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Our Sun Was Likely Born in Binary System, Losing Its Twin Star Later

Jun 16, 2017 11:30 AM EDT
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Binary Star System
Our sun, like other stars in the universe was born in multi-star system and most likely lost its twin along the way.
(Photo : NASA/JPL-Caltech/T. Pyle via Getty Images)

A new analysis from the University of California-Berkeley, in collaboration with Smithsonian Astrophysical Observatory at Harvard University, revealed that our sun -- like other stars in the universe -- was born in a multi-star system and most likely lost its twin along the way.

The new analysis, published in the journal Monthly Notices of the Royal Astronomical Society, showed that all sun-like stars are born with companions. In the case of our sun, its companion star was dubbed Nemesis. Though never been found, the current study suggests that Nemesis is just out there, probably mixed with all the other stars in our galaxy.

"Our work is a step forward in understanding both how binaries form and also the role that binaries play in early stellar evolution," said Sarah Sadavoy, a NASA Hubble fellow at the Smithsonian Astrophysical Observatory and first author of the study, in a press release. "We now believe that most stars, which are quite similar to our own sun, form as binaries."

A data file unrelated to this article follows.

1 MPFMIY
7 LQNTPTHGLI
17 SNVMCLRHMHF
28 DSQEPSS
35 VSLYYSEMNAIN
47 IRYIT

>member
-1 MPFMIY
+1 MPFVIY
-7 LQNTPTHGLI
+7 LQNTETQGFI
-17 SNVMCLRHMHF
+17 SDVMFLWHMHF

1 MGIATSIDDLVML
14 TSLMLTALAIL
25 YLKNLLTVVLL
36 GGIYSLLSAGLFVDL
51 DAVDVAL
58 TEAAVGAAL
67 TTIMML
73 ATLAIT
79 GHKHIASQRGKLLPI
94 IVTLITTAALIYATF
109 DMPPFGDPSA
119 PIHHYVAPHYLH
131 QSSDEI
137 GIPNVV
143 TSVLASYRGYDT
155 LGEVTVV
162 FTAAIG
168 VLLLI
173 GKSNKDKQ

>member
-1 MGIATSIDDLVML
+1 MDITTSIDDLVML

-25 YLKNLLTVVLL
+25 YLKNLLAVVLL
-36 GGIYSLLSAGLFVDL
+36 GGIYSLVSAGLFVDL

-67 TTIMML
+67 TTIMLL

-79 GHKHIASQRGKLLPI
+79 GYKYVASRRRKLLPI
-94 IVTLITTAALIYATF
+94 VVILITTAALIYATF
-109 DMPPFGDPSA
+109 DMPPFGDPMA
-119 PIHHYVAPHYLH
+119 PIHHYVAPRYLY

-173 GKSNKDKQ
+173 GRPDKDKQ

For their analysis, the researchers looked into the cloud of gas and young stars in the Perseus molecular cloud, which is about 600 light-years away from Earth and about 50 light-years long. All stars form in molecular clouds.

Using the Very Large Array, a collection of radio dishes in New Mexico, astronomers have completed a survey of all the young stars inside the molecular cloud. These young stars were less than about four million years old.

Based on their observations, the researchers found that nearly all the stars in the Perseus molecule cloud were gravitationally bounded. The researchers noted that protostars, or the egg-like objects in the gas cloud could require a common center of gravity with a companion star in order to accumulate mass.

The researchers observed that about 60 percent of the young stars loss their companion star as time pass by. It is possible that the companion stars drifted away from their partners, gaining distance that can severe their gravitational pull with each other. This might also be the case for our sun and Nemesis.

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